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Publication numberUS7790953 B2
Publication typeGrant
Application numberUS 11/684,413
Publication dateSep 7, 2010
Filing dateMar 9, 2007
Priority dateMar 10, 2006
Fee statusPaid
Also published asCA2645148A1, CN101500403A, EP1993349A2, EP1993349A4, EP2562260A1, US7943818, US8609953, US20070214516, US20100218269, US20110239335, US20130067621, US20140082774, US20140351996, WO2007106728A2, WO2007106728A3
Publication number11684413, 684413, US 7790953 B2, US 7790953B2, US-B2-7790953, US7790953 B2, US7790953B2
InventorsJoAnne J. Fillatti, Greg E. Keithly, Toni Voelker, Tim Ulmasov
Original AssigneeMonsanto Technology Llc
Export CitationBiBTeX, EndNote, RefMan
External Links: USPTO, USPTO Assignment, Espacenet
Soybean seed and oil compositions and methods of making same
US 7790953 B2
Abstract
Methods for obtaining soybean plants that produce seed with low linolenic acid levels and moderately increased oleic levels are disclosed. Also disclosed are methods for producing seed with low linolenic acid levels, moderately increased oleic levels and low saturated fatty acid levels. These methods entail the combination of transgenes that provide moderate oleic acid levels with soybean germplasm that contains mutations in soybean genes that confer low linolenic acid phenotypes. These methods also entail the combination of transgenes that provide both moderate oleic acid levels and low saturated fat levels with soybean germplasm that contains mutations in soybean genes that confer low linolenic acid phenotypes. Soybean plants and seeds produced by these methods are also disclosed.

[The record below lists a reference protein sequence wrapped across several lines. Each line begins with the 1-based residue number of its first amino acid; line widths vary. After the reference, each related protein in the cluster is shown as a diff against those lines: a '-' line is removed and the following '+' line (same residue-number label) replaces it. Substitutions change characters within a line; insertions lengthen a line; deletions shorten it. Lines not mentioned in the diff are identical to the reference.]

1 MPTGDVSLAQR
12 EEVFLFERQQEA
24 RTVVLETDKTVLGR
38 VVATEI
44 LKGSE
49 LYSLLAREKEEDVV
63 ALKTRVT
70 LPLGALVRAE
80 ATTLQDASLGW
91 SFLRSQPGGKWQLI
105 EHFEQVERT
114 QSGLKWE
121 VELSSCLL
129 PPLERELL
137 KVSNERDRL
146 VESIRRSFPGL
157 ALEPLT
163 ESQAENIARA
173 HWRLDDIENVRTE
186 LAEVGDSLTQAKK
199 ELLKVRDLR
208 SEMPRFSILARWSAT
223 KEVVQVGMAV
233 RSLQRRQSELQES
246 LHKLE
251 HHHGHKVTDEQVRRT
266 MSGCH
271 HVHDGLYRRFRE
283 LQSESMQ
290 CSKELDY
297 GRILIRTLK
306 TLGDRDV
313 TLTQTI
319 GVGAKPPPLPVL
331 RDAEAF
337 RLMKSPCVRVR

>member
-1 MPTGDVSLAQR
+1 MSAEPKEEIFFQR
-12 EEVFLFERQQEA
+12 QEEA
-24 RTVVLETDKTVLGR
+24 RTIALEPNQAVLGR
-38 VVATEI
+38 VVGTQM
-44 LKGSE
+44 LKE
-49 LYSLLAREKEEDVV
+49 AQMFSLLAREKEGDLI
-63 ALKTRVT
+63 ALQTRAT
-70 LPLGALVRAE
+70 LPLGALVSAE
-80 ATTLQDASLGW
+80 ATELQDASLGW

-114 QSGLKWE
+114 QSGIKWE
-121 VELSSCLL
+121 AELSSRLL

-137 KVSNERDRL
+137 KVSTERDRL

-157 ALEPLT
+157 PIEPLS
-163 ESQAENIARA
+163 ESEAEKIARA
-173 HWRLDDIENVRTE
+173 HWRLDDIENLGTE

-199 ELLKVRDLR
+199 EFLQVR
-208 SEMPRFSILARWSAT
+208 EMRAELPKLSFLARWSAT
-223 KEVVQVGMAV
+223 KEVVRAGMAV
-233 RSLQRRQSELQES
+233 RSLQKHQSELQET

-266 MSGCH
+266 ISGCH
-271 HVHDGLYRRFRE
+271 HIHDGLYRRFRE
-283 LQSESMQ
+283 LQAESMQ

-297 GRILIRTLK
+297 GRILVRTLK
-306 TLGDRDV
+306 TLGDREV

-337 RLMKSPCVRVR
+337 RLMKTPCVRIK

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Claims(11)
1. A method of obtaining a soybean plant with an altered seed oil fatty acid composition comprising the steps of:
a) crossing a first soybean parent line having a seed oil fatty acid composition comprising a linolenic acid content of about 3% or less of total seed fatty acids by weight with a second soybean parent line having a seed oil fatty acid composition wherein the i) level of oleic acid is greater than about 55% of total seed fatty acids by weight, or ii) wherein both the level of saturated fatty acid is about 8% or less of total seed fatty acids by weight and the level of oleic acid is greater than about 55% of total seed fatty acids by weight, said second soybean parent line comprising either a transgene that decreases the expression of an endogenous soybean FAD2-1 gene to provide the level of oleic acid greater than about 55% of total seed fatty acids by weight of said second parent soybean line of (i); or both a transgene that decreases the expression of an endogenous soybean FATB gene and a trans gene that decreases the expression of an endogenous soybean FAD2-1 gene to provide the level of saturated fatty acid of about 8% or less by weight and the level of oleic acid greater than about 55% of total seed fatty acids by weight of said second parent soybean line of (ii); and